Easily distracted, PC Peter Grant is a probationary officer with a dull future of tedious admin ahead of him – until he takes a witness statement from a ghost in Covent Garden and finds himself recruited into the Met’s little-advertised supernatural division…
I’m currently reading – or rereading, in this case – a number of books that have been out so long I’m instituting Throwback Thursday in their honour, as a celebration of not remotely recent releases. I picked up Rivers of London (or Midnight Riot, as the Yanks call it for some reason) when it first came out and giggled all the way through it and the first few sequels in their turn. Until now, I’ve never reread any of them, but a Muskedragon group read is providing the perfect excuse. I might even finally get up to date with the most recent one!
Rivers of London was my first foray into the now densely-populated world of supernatural London whodunnits. It’s still my favourite – the plot is tight, the pacing is well-managed, the characters are colourful, and the wit is a constant counterpoint to what could otherwise be really dark (my main beef with the Shadow Police: not enough humour to leaven the grim).
Because Aaronovitch doesn’t shy away from the grue. The murderous attacks result in people’s facing ‘falling off’ and there’s an early child murder (not graphic, but shocking) which may put some readers off altogether. Crucially, it doesn’t revel in it – both Peter and his former partner Lesley May are traumatised by it, underlining that this isn’t cool. It’s horrible.
Once co-opted into the Folly as the first apprentice this century, Peter (and we) get a whirlwind introduction into the sorts of things the Met’s supernatural division have to contend with: possession, ghosts, vampires, trolls and river spirits. It’s clear the Folly are outnumbered – aside from Peter, there’s the unworldly but charming Inspector Nightingale and the mysterious, slightly chilling, utterly awesome Molly (Molly eating pizza. I can’t even) – but held in high regard. They’re not enforcers, they’re peacekeepers in a complex world of delicately-balanced power – and they too have magical powers at their disposal (well, Nightingale does; Peter just has a lot to learn).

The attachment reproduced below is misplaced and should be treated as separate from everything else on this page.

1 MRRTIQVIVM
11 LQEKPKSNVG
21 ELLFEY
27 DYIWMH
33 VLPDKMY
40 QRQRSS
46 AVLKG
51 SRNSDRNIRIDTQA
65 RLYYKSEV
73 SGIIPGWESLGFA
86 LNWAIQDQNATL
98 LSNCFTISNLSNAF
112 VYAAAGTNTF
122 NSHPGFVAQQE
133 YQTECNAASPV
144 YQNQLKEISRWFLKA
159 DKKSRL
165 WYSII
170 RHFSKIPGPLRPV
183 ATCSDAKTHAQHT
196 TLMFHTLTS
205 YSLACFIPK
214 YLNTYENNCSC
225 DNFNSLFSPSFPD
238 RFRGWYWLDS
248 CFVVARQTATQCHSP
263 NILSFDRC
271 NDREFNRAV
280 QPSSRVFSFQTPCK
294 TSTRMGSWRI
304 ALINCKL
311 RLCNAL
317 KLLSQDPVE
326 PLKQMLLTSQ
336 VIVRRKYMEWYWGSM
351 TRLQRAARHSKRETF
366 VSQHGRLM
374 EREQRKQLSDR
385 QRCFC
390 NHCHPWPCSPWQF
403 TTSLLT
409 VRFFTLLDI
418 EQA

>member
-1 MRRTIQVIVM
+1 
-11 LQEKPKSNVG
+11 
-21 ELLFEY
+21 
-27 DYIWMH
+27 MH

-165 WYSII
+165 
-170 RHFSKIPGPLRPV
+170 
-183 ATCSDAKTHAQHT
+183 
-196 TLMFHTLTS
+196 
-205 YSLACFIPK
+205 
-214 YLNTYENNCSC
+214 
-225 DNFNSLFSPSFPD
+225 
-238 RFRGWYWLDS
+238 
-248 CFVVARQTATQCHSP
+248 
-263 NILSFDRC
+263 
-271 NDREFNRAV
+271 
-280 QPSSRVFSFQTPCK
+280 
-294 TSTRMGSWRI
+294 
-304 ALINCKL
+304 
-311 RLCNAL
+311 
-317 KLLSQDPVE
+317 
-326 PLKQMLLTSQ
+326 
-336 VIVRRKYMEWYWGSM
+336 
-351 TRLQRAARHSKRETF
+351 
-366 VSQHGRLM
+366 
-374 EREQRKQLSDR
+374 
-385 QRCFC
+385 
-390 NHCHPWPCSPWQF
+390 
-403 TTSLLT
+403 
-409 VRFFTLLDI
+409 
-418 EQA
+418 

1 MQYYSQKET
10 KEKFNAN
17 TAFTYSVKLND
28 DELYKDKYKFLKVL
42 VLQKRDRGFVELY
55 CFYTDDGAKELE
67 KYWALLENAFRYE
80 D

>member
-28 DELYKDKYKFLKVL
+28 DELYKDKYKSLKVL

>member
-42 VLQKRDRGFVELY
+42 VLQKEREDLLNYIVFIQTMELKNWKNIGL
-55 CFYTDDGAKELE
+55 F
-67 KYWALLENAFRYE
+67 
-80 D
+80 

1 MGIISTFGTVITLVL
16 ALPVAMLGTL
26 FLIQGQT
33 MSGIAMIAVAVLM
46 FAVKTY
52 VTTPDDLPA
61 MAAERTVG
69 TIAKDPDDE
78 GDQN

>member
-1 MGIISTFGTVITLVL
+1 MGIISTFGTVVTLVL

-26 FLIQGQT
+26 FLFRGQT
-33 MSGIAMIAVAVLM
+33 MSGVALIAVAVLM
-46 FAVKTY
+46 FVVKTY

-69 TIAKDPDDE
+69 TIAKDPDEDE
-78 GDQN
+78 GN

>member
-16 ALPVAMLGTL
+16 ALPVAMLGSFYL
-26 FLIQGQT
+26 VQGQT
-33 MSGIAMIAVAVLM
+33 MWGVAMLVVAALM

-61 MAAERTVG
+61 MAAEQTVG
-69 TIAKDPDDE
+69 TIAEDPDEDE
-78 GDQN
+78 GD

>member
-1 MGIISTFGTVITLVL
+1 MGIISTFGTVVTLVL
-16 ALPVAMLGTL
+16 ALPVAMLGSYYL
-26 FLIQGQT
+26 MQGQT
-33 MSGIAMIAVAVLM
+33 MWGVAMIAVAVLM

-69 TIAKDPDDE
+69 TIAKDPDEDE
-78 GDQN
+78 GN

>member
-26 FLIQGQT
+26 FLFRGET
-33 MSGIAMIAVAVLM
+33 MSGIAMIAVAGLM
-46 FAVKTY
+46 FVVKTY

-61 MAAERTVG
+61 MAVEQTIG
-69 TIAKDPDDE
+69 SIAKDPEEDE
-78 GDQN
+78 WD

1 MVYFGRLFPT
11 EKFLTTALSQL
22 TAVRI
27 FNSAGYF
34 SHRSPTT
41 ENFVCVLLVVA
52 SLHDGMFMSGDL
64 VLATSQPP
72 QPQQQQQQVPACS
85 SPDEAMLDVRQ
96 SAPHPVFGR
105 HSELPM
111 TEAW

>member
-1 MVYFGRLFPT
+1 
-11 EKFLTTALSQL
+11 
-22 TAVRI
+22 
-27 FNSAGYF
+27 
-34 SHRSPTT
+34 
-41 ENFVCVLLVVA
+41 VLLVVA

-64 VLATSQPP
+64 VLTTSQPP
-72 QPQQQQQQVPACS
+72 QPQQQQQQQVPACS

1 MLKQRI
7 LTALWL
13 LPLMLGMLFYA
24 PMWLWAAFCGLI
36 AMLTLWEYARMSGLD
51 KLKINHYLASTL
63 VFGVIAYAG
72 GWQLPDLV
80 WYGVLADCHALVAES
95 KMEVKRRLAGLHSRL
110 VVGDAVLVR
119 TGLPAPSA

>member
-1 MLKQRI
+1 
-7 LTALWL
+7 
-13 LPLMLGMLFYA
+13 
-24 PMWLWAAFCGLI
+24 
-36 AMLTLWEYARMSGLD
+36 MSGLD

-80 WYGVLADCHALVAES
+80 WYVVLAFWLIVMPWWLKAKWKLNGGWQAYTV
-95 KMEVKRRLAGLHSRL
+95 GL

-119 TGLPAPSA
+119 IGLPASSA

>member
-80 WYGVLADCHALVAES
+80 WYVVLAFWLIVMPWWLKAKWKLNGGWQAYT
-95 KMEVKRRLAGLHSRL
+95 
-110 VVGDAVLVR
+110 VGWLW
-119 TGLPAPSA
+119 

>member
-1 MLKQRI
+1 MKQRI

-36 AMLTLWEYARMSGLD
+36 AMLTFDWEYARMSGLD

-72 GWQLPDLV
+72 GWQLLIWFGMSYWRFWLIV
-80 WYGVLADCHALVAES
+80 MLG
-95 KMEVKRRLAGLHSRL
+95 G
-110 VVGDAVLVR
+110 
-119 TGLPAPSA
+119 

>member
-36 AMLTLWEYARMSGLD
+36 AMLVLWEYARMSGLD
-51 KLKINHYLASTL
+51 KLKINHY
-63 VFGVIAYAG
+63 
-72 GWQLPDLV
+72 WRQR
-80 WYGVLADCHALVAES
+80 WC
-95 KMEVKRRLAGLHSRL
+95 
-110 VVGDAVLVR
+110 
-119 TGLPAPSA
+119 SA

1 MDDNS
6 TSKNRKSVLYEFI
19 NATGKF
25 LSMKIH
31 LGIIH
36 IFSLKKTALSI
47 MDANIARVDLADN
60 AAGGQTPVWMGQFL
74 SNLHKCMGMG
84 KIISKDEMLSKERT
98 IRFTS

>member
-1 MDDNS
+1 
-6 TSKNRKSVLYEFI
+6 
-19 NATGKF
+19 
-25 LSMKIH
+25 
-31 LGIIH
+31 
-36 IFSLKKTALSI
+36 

Aside from the murders, the main subplot revolves around the Folly’s ability to head off a turf war between Mama Thames, Father Thames and their various children. I live in London; I cross Beverley Brook almost daily – so the personifications of the streams and rivers won me over entirely. But it was also educational: Tyburn at least is on the look out for ways to expand her own influence, and sees the Folly as an unnecessary gatekeeper. The supernatural world and the real world are intertwined, which bodes well for the scope of future adventures – I’m all for politics and influence wars in addition to whodunnits.
My only unease on this reread was Peter’s way of looking at the world. Don’t get me wrong, he’s a lovely bloke and I adore his attempts to apply GCSE science to his magical training – but he’s a 20-something with a healthy libido, which means we see every woman through a sexualised male gaze. The descriptions of women he doesn’t find attractive are worse (i.e. offensively dismissive). As we get the world solely from his point of view – and he does have the common sense / good manners not to vocalise his perceptions – the narrative largely can’t call him on them (I’ll admit to cheering when Tyburn dismissed him for thinking with his genitalia). Thankfully, Peter always acts with respect towards others, whatever part of their anatomy he may focus on initially. He retains my good will by virtue of his ability to sleep with his female partner at the end of a traumatic day, without trying anything on. It’s a scene that could have played to the worst Hollywood tropes; I was delighted to find they weren’t fulfilled.
Rivers of London is a riot (so maybe that American name isn’t so far off the mark after all) – I have a soft spot for protagonists who are out of their depth, and Peter gets sucked in deeper and deeper with each twist and turn. On the whole, it’s far too much fun (Beverley Brook asking Peter’s permission to do what she does best in the face of carnage in Covent Garden; Beverley Brook giving him hell for casually offering her a sandwich; Nightingale trying to join in the pizza party) for me to hold my niggles against it, and I’m looking forward to revisiting Moon over Soho soon.